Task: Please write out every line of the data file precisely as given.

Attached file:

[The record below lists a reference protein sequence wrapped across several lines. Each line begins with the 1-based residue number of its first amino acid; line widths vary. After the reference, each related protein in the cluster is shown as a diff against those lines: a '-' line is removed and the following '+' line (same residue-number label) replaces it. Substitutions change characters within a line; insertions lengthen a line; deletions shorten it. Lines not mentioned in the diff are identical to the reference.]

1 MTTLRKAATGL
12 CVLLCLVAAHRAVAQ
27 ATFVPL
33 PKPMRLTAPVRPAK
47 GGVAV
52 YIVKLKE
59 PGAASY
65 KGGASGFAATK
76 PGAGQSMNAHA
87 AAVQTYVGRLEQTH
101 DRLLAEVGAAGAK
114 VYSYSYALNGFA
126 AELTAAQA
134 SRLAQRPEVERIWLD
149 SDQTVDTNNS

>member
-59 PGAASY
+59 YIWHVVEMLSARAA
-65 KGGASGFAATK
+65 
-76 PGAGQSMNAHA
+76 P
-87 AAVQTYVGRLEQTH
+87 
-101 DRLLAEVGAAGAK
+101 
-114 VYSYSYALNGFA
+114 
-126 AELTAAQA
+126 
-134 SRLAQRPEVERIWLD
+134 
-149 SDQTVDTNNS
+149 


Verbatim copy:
[The record below lists a reference protein sequence wrapped across several lines. Each line begins with the 1-based residue number of its first amino acid; line widths vary. After the reference, each related protein in the cluster is shown as a diff against those lines: a '-' line is removed and the following '+' line (same residue-number label) replaces it. Substitutions change characters within a line; insertions lengthen a line; deletions shorten it. Lines not mentioned in the diff are identical to the reference.]

1 MTTLRKAATGL
12 CVLLCLVAAHRAVAQ
27 ATFVPL
33 PKPMRLTAPVRPAK
47 GGVAV
52 YIVKLKE
59 PGAASY
65 KGGASGFAATK
76 PGAGQSMNAHA
87 AAVQTYVGRLEQTH
101 DRLLAEVGAAGAK
114 VYSYSYALNGFA
126 AELTAAQA
134 SRLAQRPEVERIWLD
149 SDQTVDTNNS

>member
-59 PGAASY
+59 YIWHVVEMLSARAA
-65 KGGASGFAATK
+65 
-76 PGAGQSMNAHA
+76 P
-87 AAVQTYVGRLEQTH
+87 
-101 DRLLAEVGAAGAK
+101 
-114 VYSYSYALNGFA
+114 
-126 AELTAAQA
+126 
-134 SRLAQRPEVERIWLD
+134 
-149 SDQTVDTNNS
+149 